With all the EVA action on-going right now, it's no doubt that I suddenly feel the urge to do some in Orbiter. In fact that's could be a good supplement to my testing of the contact detection and handling I have been working on lately :-) Back in July of this year (following another ISS EVA) I was already mumbling some about the kind of EVA we wanted to be able to perform in our Soyuz addon. However, as we don't have yet the required meshes to simulate the Yastreb suit used for the EVA between Soyuz 4 and Soyuz 5, we will have to temporary borrow an EVA mesh from another addon. Now, I'm weighting the pro and cons of doing it. It looks like my partner in crime (castorp) isn't sure that we need yet another distraction at this point. He might be right ... even if this is yet another engineering test, it still involve a fair amount of work to get going ...

STS-116 imagery gallery just got updated with 3 magnificents pictures of the Soyuz TMA and Progress spacecraft docked to the station, check them out!

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Wednesday, December 13, 2006

Союз sighting!

Here ya go! A Soyuz (and a Progress) finally visible on NASA TV :-) So you see, these pages haven't really turned into yet another Shuttle's lover blog ;-) Oh, speaking of TV, NASA have made available an High Definition (HD) version of the launch video. It well worth the bandwidth (222mb for the biggest one). I hope they'll offer more of these during the mission (docking in HD will be sweet!) :-)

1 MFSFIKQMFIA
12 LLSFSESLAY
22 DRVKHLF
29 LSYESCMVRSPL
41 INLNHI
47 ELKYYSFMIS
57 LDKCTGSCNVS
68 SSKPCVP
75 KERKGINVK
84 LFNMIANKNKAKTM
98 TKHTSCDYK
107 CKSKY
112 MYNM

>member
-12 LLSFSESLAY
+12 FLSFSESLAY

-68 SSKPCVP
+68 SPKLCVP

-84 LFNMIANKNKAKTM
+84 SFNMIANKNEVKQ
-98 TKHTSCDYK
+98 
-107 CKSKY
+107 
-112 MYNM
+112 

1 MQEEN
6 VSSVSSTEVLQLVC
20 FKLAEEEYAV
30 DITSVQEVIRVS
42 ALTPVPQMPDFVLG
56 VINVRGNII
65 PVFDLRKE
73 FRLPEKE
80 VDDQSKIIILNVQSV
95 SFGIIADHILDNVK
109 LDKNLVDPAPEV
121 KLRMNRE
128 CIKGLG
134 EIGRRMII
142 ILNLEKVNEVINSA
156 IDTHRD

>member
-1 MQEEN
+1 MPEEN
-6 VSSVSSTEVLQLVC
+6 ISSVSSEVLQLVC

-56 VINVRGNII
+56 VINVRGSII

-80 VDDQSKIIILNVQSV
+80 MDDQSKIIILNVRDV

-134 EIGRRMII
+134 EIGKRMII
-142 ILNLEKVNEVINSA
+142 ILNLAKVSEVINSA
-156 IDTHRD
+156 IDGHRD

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Tuesday, December 12, 2006

Labeling stuff ...

Okay ... yeah I know, yet another post dedicated (mostly) to the current STS-116 mission 9_9 ... what can I said? There's much (real world) Soyuz activity lately ... Anyway, there was some pretty darn good imagery yesterday during the rendez-vous and docking. Hmmm ... docking at dawn! Woohooo! :-).

As you may have noticed, I very recently started using labels to tag each post. This should in the long run allow for some filtering, so that anyone will be able to improve the signal-to-noise ratio of this blog ;-) So far I have been using STS for the Space Shuttle related contents (well duh!) .. and OKB for everything related to my work on the (Orbiter) addon(s). OKB stand for Опытное конструкторское бюро, it seems appropriate ;-)

Anyhow, I'm still swamped in the contact detection and response monkey business. I have been working on that part of the SDK for a bit above two months now 9_9. As usual, I may have over-complicated things, that's kind of a usual thing for me ... Anyway I'm currently considering a slightly different approach to the problem, so that it will be easier to implements and also save a bit the frame rate. The idea been that we want some level of realism (with somewhat correct contact response), but not at any cost (performance and simplicity for the developer). Anyway, the bottom line is some more delay ahead ... but hey as Greg Anderson put it: "Focus on the journey, not the destination. Joy is found not in finishing an activity but in doing it".

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Monday, December 11, 2006

Roll program!

Oh boy! That night launch! I can still recall my heart pounding from the very last seconds of the countdown to the ET separation. That was something! :-) I have been enjoying all the high quality videos posted on the L2 forum and oh my ... ! My wife wasn't that impress by me looking at all that geek p0rn Sunday morning ... oh well :-)

I forgot to mention the other days, that there's a very handy site hosted by KSC which offers screencaps of various video cameras located on the site (including NASA TV). Good place to grab pictures from, such as: